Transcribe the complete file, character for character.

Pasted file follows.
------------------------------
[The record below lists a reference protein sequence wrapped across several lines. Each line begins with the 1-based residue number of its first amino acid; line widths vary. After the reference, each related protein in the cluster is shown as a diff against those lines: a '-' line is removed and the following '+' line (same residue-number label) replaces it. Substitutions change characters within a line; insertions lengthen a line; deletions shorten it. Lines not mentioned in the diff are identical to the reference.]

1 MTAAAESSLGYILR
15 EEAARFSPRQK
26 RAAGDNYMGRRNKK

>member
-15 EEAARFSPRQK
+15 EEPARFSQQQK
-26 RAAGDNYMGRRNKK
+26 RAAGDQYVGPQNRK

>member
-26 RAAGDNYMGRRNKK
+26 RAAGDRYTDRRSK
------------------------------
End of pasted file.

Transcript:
[The record below lists a reference protein sequence wrapped across several lines. Each line begins with the 1-based residue number of its first amino acid; line widths vary. After the reference, each related protein in the cluster is shown as a diff against those lines: a '-' line is removed and the following '+' line (same residue-number label) replaces it. Substitutions change characters within a line; insertions lengthen a line; deletions shorten it. Lines not mentioned in the diff are identical to the reference.]

1 MTAAAESSLGYILR
15 EEAARFSPRQK
26 RAAGDNYMGRRNKK

>member
-15 EEAARFSPRQK
+15 EEPARFSQQQK
-26 RAAGDNYMGRRNKK
+26 RAAGDQYVGPQNRK

>member
-26 RAAGDNYMGRRNKK
+26 RAAGDRYTDRRSK